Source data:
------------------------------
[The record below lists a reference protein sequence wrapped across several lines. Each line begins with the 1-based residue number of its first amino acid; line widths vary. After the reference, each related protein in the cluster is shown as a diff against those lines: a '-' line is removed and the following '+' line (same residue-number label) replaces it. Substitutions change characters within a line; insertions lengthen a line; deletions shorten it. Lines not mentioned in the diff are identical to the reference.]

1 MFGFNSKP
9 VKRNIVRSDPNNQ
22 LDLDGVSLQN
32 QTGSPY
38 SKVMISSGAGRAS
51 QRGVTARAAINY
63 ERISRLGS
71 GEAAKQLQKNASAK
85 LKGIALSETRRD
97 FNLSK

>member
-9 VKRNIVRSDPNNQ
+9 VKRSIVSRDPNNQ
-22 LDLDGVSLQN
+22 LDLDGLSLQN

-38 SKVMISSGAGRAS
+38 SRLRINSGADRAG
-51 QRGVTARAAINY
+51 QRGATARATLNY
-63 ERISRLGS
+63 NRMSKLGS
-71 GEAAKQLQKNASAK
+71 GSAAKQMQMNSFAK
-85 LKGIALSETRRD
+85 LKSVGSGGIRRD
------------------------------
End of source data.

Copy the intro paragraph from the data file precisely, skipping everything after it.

[The record below lists a reference protein sequence wrapped across several lines. Each line begins with the 1-based residue number of its first amino acid; line widths vary. After the reference, each related protein in the cluster is shown as a diff against those lines: a '-' line is removed and the following '+' line (same residue-number label) replaces it. Substitutions change characters within a line; insertions lengthen a line; deletions shorten it. Lines not mentioned in the diff are identical to the reference.]